Ah, and what history there is there. We have deeds pious and villainous stretching all the way back to the grand days of the Roman Republic. There are still some serene but vaguely sinister types lurking about the place, but I shall get to the cats a bit later.
It was already known that there were two Republican era temples on the site when urban renewal projects in the 1920s began. They kept hitting more and more archaeology, to the point that even Mussolini - who seldom let a few old stones stand in the way of his plans - gave up and just dedicated the site as an archeological park. There ended up being a total of four temples, with the likely dedications being to the "Temple of Today's Fortune", to a goddess named "Feronia", to the "Lares Permanarii" and to either "Juturna" or "Juno Curitis".
Three of the four deities so recognized were water related, and ancient records indicate that the official who supervised the aqueducts had his headquarters here. Right around the corner stands another structure associated with the free distribution of grain.
Along the western side of the Largo Argentina complex stood the Curia of Pompey, which is where Julius Caesar met his end on the Ides of May in 44 BC. The presumptive site has been identified in recent years but is not publicly marked. I suspect they don't want flowers, coins and other memorials tossed onto the site.
In the way of more recent misdeeds, the upper levels of the site contain the ruins of a church built in the 9th century. It was called Saint Nicolo dei Calcari, and was a parish church for the guys working so hard to turn ancient marble statues and inscriptions into nice new lime by burning it in kilns. Darn 'em.
A few pictures of Largo Argentina in the spring of 2015.
The site has been bashed about a bit over the millenia. Fires destroyed the area more than once. Later buildings were put in on top. Don't get me going on about those lime kilns. The fact that it looks this nice is probably due to a combination of factors. The Campus Marti region was one of the few parts of Rome that was never entirely abandoned. Its water supply was not dependent on the severed aqueducts so medieval buildings surrounded and to some extent protected the ancient structures. Oh, and recall that if Mussolini didn't like how things looked he just had his guys improve things a bit.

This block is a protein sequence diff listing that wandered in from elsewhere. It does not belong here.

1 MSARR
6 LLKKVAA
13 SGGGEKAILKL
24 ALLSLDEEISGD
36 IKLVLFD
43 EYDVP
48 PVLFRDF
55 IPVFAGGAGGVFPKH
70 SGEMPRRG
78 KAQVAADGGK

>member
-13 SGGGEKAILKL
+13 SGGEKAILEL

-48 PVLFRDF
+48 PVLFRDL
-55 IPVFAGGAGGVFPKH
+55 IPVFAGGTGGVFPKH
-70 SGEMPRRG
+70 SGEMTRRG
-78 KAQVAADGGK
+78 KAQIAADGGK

Recent accounts of the "discovery" of the exact site of Caesar's assassination make their case by indicating that a square bit of stone work - presumably the base for a commemorative statue put up by Augustus - were found near the entrance to Pompey's Curia. This is where the Senate was meeting because the official Senate building had been, well, burned down by and angry mob. If you like the notion of Caesar falling near the entrance to the building, this would be about the right spot. In this picture look for the white square this side of the tall tree in roughly the middle of the image. Now don't go throwing swag down there.
The church of the lime makers has survived the years fairly well.
Ah yes, I promised cats. Well, if you are the kind of person who enjoys felines and ruins - and you know who you are - this is the place for you. The entire city of Rome is a sort of unofficial cat sanctuary. I understand that there is a law that if an area has a certain number of resident cats then they have to be left alone. The Largo Argentina site is closed to the public apart from the rare tours that are allowed. The stray cats just settled in. Eventually a volunteer organization was formed to take care of them. They get fed, neutered, put up for adoption. The cats have run of the place while we have to look over the fences:
Hey, I am not a cat lover. But I do recognize in them a certain inner calmness that serves them well. As I am anticipating a rather stressful week I will - most atypically for me - also feature cats in my Wednesday and Friday posts.